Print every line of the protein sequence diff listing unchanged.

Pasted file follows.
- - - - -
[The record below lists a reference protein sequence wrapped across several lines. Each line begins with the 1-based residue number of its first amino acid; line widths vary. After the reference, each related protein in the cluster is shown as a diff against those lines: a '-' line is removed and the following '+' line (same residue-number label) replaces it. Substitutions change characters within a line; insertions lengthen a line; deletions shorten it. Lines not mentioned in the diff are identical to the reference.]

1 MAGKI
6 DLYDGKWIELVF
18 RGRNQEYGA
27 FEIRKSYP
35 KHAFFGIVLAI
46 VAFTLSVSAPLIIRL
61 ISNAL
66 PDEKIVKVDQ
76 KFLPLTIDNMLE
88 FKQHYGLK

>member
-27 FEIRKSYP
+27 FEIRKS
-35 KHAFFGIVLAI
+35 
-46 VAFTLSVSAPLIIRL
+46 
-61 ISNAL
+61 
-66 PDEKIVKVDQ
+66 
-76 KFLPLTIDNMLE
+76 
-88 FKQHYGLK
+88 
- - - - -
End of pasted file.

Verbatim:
[The record below lists a reference protein sequence wrapped across several lines. Each line begins with the 1-based residue number of its first amino acid; line widths vary. After the reference, each related protein in the cluster is shown as a diff against those lines: a '-' line is removed and the following '+' line (same residue-number label) replaces it. Substitutions change characters within a line; insertions lengthen a line; deletions shorten it. Lines not mentioned in the diff are identical to the reference.]

1 MAGKI
6 DLYDGKWIELVF
18 RGRNQEYGA
27 FEIRKSYP
35 KHAFFGIVLAI
46 VAFTLSVSAPLIIRL
61 ISNAL
66 PDEKIVKVDQ
76 KFLPLTIDNMLE
88 FKQHYGLK

>member
-27 FEIRKSYP
+27 FEIRKS
-35 KHAFFGIVLAI
+35 
-46 VAFTLSVSAPLIIRL
+46 
-61 ISNAL
+61 
-66 PDEKIVKVDQ
+66 
-76 KFLPLTIDNMLE
+76 
-88 FKQHYGLK
+88 